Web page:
A piece I wrote with Devi in Delhi, and the help of a couple of other colleagues.
By Jeremy Wagstaff and Devidutta Tripathy
SINGAPORE/NEW DELHI | Thu Sep 5, 2013 9:22pm EDT
(Reuters) – Microsoft Corp’s acquisition of Nokia’s handset business gives the software behemoth control of its main Windows smartphone partner, but leaves a question mark over the bigger business it has bought: Nokia’s cheap and basic phones that still dominate emerging markets like India.
Microsoft Chief Executive Steve Ballmer has said he sees such phones – of which Nokia shipped more than 50 million last quarter – as an entree to more expensive fare.
“We look at that as an excellent feeder system into the smartphone world and a way to touch people with our services even on much lower-end devices in many parts of the world,” he said in a conference call to analysts on Tuesday.
But analysts warn that’s easier said than done.
The problem, said Jayanth Kolla, partner at Convergence Catalyst, an India-based telecom research and advisory firm, is that Microsoft simply lacks Nokia’s retail and supply chain experience in the Finnish company’s most important markets.
“The devices business, especially the non-smartphones business in emerging markets, is a completely different dynamic,” he said.
Kolla pointed to the need to manage tight supply chains, distribution, and building brands through word-of-mouth. “Microsoft doesn’t have it in its DNA to run operations at this level,” he said.
India is a case in point. Nokia has been there since the mid 1990s and the country accounted for 7 percent of its 2012 revenue while the United States generated just 6 percent, according to Thomson Reuters data. Its India roots run deep: it has a presence in 200,000 outlets, 70,000 of which sell only its devices. One of its biggest plants in the world is in the southern city of Chennai.
For sure, Nokia has slipped in India as elsewhere: After nearly two decades as the market leader it was unseated by Samsung Electronics Co Ltd in overall sales last quarter.
But it still sold more of its more basic feature phones.
As recently as last October, market research company Nielsen ranked it the top handset brand. The Economic Times ranked it the country’s third most trusted brand.
LOYALTY RUNS DEEP
In a land of frequent power cuts and rugged roads, the sturdiness and longer battery life of Nokia’s phones have won it a loyal fan base – some of whom have stayed loyal when trading up.
Take Sunil Sachdeva, a Delhi-based executive, who has stuck with Nokia since his first phone. He has just bought his fifth: an upgrade to the Nokia Lumia smartphone running Microsoft’s mobile operating system.
“Technology-wise they are still the best,” he said of Nokia.
But Microsoft can’t take such loyalty for granted. Challenging it and Samsung are local players such as Karbonn and Micromax, which are churning out smartphones running Google Inc’s Android operating system for as little as $50.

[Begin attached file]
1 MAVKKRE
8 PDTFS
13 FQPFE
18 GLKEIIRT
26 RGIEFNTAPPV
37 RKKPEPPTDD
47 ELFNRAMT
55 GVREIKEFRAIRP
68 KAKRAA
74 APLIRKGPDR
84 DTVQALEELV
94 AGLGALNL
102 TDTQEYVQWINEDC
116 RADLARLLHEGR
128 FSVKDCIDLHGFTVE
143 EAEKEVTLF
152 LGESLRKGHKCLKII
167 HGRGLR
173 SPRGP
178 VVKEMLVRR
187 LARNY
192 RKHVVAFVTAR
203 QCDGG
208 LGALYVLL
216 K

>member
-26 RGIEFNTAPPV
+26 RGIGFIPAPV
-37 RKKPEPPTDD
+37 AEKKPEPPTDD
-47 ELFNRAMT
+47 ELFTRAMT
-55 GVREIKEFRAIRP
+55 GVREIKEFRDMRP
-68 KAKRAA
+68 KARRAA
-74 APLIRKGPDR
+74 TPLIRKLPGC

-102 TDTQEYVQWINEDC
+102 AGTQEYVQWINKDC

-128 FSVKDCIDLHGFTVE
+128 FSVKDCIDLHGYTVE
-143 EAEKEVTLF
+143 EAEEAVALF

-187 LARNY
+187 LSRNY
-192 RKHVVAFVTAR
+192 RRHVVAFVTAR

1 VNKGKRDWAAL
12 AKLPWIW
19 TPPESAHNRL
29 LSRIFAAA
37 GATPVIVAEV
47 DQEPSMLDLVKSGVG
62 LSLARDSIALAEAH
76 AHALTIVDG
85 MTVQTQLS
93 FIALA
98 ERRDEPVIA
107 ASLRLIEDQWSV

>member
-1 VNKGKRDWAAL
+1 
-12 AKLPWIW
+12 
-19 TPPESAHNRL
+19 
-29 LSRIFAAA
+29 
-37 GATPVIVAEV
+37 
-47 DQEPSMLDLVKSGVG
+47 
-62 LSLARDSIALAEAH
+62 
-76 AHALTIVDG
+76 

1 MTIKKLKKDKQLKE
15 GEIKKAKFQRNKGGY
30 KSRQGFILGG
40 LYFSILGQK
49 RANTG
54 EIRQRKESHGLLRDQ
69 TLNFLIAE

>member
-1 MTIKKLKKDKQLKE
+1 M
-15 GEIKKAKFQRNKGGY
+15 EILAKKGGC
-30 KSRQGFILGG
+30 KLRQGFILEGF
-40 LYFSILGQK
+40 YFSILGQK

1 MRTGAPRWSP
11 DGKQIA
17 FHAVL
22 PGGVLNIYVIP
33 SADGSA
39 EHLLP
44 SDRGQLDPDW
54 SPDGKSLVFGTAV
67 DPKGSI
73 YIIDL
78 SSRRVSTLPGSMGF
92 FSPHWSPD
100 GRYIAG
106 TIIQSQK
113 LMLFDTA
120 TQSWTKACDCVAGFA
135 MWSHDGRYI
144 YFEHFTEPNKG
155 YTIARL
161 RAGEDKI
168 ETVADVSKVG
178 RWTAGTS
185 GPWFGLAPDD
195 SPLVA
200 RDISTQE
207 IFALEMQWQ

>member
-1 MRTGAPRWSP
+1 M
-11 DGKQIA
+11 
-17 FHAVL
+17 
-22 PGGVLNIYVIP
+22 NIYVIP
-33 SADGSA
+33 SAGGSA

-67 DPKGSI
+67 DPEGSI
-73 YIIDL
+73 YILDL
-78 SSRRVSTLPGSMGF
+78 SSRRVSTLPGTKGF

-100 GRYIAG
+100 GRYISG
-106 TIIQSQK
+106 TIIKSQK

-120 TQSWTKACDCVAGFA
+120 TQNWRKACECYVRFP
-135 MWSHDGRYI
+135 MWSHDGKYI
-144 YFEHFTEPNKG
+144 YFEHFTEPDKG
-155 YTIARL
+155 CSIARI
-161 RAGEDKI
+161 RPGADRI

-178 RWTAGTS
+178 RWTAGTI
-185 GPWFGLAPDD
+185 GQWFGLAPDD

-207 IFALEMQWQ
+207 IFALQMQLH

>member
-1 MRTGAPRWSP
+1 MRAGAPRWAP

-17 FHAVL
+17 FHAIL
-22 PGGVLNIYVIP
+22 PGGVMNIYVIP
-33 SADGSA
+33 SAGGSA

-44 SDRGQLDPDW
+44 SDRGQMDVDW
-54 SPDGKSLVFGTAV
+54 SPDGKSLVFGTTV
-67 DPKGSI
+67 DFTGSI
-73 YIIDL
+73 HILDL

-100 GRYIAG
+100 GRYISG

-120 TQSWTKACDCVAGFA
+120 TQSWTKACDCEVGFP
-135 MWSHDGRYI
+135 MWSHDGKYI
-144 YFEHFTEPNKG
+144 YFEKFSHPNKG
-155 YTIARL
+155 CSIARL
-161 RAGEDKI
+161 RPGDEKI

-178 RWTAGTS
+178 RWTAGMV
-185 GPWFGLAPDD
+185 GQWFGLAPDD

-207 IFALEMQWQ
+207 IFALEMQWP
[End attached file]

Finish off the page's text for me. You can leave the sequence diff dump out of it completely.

Such players are also denting Nokia’s efforts to build its Asha brand, touchscreen devices perched somewhere between a feature phone and a smartphone.
Nokia shipped 4.3 million Asha phones globally in the second quarter of this year, down from 5.0 million the previous quarter.
“The sales performance of the Asha line has been quite poor,” said Sameer Singh, Hyderabad-based analyst at BitChemy Ventures, an investor in local startups. “With increasing competition from the low-end smartphone vendors, I’m unsure how long that business will last.”
That leaves the cheap seats. Singh estimates that the Asia Pacific, Middle East and Africa accounted for two-thirds of Nokia’s feature phone volumes in the last quarter, at an average selling price of between 25 to 30 euros ($32.99 to $39.59).
“I don’t see how Microsoft can really leverage this volume,” he said. “The market is extremely price sensitive and margins are racing into negative territory.”
TOO BIG TO IGNORE
The quandary for Microsoft is that while the basic phone market may be declining, it may simply be too big to ignore.
“If you look at markets like India and Indonesia, more than 70 percent of the volume comes from the feature phone business,” Anshul Gupta, principal research analyst at Gartner said. “It’s still a significant part of the overall market.”
That means that if Microsoft wants to herd this market up the value chain to its Windows phones, it needs to keep the Nokia and Asha brands afloat – while also narrowing the price gap between its smartphones and the feature phones and cheap smartphones.
Microsoft has hinted that lowering prices of smartphones would be a priority. The Windows Phone series includes the top-end Lumia 1020, which comes with a 41-megapixel camera, while it also sells simpler models such as the Lumia 610 and 620 aimed at first-time smartphone buyers.
“The lower price phone is a strategic initiative for the next Windows Phone release,” Terry Myerson, vice president of operating systems said on the same conference call, while declining to provide details.
An option for Microsoft, analysts said, would be to shoe-horn services like Bing search, Outlook webmail and Skype, the Internet telephony and messaging application, into the lower-end phones as a way to drive traffic to those services and make the devices more appealing.
“So you can bundle services with these low-end products and that way you can reach a wider audience,” said Finland-based Nordea Markets analyst Sami Sarkamies.
But in the meantime Microsoft needs to brace for assault on all fronts as emerging market rivals see an opportunity to eat further into Nokia’s market share. In India, said Convergent Catalyst’s Kolla, cheap local Android brands have been held back by Nokia’s strong promotion of its mid-tier Asha brand.
“Now, I expect them to pounce,” he said. ($1 = 0.7577 euros)
(Reporting By Jeremy Wagstaff in Singapore, Devidutta Tripathy in New Delhi, Bill Rigby in Seattle, Ritsuko Ando in Helsinki; Editing by Emily Kaiser)